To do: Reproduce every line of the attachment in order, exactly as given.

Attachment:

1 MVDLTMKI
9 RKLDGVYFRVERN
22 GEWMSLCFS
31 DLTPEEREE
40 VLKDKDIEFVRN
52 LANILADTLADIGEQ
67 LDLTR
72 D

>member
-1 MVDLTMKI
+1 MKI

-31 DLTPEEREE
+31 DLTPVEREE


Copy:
1 MVDLTMKI
9 RKLDGVYFRVERN
22 GEWMSLCFS
31 DLTPEEREE
40 VLKDKDIEFVRN
52 LANILADTLADIGEQ
67 LDLTR
72 D

>member
-1 MVDLTMKI
+1 MKI

-31 DLTPEEREE
+31 DLTPVEREE